Too Many Black Bears

When it comes to planning your next great adventure, make sure to put Newfoundland/Labrador black bears at the top of your list.

WE WERE ONLY A FEW HOURS INTO my first Newfoundland and Labrador, Canada, black bear hunt, and I was already convinced: There were a lot of bears, and they sure seemed active. We tooled down miles of logging road on the ATVs, checking bait station after bait station. At least half of them had been hit during the night—some seemed like just minutes before we rolled up! This was going to be easy.

Well, when you’re taping hunting television shows, you’re cursed as soon as you have that thought. The hunting gods pick up on those vibes and send lightening bolts to mess you up. The first three nights we hunted at baits—8 hours per sit—and not a single bear showed. In fact, activity on the other baits we checked each day dwindled considerably too.

I was reminded there are two immutable, universal laws of spring black bear hunting, and these rules are undeniable no matter where you go or how you hunt.

Rule No. 1: Your eating and sleeping schedule will be turned upside-down.

In black bear country, the days of May and June are the longest of the year. The magical hours of twilight, when bears are most active, don’t arrive until somewhere around 10 p.m. To top it off, bear hunting areas are usually large, so a drive of even a couple hours back to camp isn’t out of the ordinary. Added up, that puts you in your chair at the dinner table about midnight.

Thankfully it’s nearly as universal that bears aren’t very active during the morning hours, which allows you to sleep in.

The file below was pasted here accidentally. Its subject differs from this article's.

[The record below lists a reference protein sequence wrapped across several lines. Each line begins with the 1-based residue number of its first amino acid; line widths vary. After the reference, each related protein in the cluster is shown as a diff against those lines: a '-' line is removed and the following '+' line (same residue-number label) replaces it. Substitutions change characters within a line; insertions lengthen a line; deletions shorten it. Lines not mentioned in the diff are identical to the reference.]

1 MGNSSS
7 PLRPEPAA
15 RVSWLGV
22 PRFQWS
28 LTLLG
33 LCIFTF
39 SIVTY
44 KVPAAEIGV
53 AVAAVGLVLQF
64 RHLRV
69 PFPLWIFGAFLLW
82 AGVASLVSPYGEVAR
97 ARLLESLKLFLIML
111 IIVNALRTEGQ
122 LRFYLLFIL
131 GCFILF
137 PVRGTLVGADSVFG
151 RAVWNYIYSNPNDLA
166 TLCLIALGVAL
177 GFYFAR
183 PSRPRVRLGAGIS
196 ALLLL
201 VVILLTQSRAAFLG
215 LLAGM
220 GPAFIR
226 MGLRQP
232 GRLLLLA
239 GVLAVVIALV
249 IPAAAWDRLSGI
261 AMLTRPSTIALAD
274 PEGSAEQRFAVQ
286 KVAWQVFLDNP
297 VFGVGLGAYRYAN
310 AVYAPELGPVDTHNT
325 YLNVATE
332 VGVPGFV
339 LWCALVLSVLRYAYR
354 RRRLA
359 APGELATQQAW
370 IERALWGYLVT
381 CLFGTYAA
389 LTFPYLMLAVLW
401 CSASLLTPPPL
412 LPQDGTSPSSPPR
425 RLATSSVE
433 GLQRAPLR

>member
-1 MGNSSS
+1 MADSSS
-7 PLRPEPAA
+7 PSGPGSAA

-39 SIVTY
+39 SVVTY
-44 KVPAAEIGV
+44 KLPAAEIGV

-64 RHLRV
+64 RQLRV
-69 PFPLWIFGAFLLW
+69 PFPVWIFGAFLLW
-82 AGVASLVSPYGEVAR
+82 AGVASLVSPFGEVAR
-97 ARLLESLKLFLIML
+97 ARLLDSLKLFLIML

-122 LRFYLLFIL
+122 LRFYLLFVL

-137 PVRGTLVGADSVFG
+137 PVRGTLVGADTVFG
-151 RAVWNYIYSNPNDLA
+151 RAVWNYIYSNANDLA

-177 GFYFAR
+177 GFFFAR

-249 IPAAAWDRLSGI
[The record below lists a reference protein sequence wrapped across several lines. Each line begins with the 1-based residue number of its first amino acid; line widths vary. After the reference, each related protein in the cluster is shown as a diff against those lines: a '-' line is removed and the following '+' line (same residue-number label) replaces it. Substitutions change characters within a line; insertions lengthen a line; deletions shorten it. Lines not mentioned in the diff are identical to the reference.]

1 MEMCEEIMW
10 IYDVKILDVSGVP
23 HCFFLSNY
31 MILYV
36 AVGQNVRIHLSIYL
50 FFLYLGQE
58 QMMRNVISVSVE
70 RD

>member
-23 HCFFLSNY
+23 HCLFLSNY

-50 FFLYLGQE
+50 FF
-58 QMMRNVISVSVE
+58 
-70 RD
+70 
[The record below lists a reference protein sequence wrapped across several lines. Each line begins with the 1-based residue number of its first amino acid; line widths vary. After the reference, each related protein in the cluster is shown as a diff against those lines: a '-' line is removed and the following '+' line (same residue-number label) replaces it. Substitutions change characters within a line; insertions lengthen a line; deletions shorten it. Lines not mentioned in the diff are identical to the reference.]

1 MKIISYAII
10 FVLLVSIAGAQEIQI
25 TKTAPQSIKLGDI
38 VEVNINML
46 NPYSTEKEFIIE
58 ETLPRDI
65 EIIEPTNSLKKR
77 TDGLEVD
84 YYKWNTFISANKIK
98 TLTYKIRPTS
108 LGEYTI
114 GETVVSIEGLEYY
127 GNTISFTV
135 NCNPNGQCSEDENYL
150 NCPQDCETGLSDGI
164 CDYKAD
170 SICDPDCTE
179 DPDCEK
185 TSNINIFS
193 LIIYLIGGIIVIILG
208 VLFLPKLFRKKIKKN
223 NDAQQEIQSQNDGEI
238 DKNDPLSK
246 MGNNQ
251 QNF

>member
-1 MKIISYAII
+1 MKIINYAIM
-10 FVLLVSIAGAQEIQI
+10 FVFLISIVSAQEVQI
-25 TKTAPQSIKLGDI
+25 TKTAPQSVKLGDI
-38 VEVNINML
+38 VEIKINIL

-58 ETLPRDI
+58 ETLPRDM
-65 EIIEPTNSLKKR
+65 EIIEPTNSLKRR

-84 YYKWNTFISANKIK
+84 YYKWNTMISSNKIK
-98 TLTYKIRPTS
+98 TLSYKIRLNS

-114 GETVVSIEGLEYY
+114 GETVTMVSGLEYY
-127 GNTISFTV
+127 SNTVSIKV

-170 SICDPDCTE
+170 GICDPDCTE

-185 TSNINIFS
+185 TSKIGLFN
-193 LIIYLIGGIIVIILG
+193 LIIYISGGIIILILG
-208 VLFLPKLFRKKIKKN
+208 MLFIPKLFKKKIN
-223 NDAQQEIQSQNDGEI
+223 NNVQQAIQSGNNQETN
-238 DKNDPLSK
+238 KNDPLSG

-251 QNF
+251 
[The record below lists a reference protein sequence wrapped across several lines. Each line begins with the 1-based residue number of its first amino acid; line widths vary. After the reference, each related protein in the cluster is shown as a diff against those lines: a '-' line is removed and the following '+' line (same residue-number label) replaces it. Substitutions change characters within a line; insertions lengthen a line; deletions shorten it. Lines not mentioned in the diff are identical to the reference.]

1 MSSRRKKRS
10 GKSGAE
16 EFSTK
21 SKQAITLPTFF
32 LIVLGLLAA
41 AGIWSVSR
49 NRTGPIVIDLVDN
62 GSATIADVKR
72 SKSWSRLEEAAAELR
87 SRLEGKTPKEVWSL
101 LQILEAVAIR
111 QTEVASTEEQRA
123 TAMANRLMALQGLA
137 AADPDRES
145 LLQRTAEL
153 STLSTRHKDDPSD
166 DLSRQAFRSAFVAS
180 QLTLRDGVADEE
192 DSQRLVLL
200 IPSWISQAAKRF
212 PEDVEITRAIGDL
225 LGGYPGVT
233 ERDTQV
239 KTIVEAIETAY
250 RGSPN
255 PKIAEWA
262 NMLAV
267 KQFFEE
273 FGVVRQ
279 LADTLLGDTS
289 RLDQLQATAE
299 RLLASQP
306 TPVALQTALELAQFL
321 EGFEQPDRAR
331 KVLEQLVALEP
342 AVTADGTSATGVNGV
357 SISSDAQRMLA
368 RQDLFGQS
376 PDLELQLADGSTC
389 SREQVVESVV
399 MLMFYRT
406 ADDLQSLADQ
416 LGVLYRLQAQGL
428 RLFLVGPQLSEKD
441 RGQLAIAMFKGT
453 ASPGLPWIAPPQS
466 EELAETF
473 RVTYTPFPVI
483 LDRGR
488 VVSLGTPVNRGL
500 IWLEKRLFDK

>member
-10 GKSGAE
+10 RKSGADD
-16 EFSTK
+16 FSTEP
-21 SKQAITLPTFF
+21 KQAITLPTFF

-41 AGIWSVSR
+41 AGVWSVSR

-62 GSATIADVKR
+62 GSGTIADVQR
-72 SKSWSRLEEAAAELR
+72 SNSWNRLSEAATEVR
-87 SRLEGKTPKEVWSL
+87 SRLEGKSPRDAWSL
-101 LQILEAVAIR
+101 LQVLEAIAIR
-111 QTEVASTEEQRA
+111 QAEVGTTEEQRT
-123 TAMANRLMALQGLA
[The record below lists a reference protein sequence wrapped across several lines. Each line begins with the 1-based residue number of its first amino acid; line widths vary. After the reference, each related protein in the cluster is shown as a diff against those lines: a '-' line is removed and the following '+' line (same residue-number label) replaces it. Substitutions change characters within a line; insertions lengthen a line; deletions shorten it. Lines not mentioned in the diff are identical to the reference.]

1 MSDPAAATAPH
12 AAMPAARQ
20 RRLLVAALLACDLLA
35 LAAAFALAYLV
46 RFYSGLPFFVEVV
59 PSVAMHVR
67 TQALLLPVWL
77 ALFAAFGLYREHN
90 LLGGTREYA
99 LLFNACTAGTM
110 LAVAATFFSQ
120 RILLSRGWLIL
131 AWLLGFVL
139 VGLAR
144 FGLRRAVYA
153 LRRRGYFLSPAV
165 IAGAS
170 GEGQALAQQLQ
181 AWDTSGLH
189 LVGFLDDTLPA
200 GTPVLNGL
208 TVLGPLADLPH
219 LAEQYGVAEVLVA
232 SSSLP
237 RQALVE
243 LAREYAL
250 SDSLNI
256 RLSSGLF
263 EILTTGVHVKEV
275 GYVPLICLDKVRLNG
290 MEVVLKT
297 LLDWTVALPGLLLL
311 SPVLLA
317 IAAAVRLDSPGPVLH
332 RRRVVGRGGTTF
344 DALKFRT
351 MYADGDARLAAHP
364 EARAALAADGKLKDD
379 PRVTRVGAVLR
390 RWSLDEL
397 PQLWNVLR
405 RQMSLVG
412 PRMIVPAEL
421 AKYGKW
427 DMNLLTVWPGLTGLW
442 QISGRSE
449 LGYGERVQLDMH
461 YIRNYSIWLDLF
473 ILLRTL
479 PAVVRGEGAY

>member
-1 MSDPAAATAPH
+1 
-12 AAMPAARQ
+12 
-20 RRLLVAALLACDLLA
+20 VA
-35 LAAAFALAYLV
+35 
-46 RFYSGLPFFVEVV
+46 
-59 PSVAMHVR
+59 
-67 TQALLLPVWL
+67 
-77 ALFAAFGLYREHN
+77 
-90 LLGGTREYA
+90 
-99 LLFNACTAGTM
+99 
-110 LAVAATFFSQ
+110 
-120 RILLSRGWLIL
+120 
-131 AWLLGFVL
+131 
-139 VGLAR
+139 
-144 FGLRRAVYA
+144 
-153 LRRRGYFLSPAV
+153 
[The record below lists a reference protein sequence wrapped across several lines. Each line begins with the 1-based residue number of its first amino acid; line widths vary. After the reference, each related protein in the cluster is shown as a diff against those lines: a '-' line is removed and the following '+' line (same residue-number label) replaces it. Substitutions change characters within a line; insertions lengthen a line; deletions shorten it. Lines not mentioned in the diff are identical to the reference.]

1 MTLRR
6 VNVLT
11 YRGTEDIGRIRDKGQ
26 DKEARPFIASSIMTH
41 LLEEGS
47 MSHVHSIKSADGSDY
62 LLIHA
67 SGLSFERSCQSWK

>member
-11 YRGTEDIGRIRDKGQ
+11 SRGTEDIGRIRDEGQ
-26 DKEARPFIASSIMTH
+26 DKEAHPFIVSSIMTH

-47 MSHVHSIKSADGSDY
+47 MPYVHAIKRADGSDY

Rule No. 2: There will be bugs.

There’s no sense grousing about it: On a spring black bear hunt, you’ll face some sort of insect population whose preferred entrée is human blood. Just find out ahead of time what kind of bugs you’ll be up against, and then bring an arsenal of weapons to combat them. A combination of head nets, gloves, bug suits, spray repellents and thermal incense will keep you comfortable … and gloating to your buddies that you planned ahead.

What is unfortunately not universal is the quality of spring black bear hunting, and the high odds of taking a good-sized bear. Luck helps, but you go a long way to making your own luck by picking a great hunting location and a great outfitter by careful planning and research.

That’s how the “North American Hunter-TV” team decided to hunt in Newfoundland during the spring of 2008. The province offers a combination of high bear density and low hunting pressure that’s unmatched anywhere else in North America.

The bottom line is Newfoundland/ Labrador’s black bear population is too high! As the only place in the world with a huntable population of woodland caribou for nonresidents, restrictions on hunting caribou are becoming tighter each year as the number of animals declines. The biggest reason woodland caribou populations are declining is predation, and the No. 1 predator of caribou in Newfoundland/Labrador is these meat-eating black bears—specifically during the spring when bears move with the caribou to their calving grounds.

Despite being impacted daily by black bears and the negative effect bears are having on the highly valued caribou, the province’s residents don’t seem to hold much interest in hunting bears themselves. What little hunting pressure there is comes nearly exclusively from nonresident hunters served by licensed outfitters.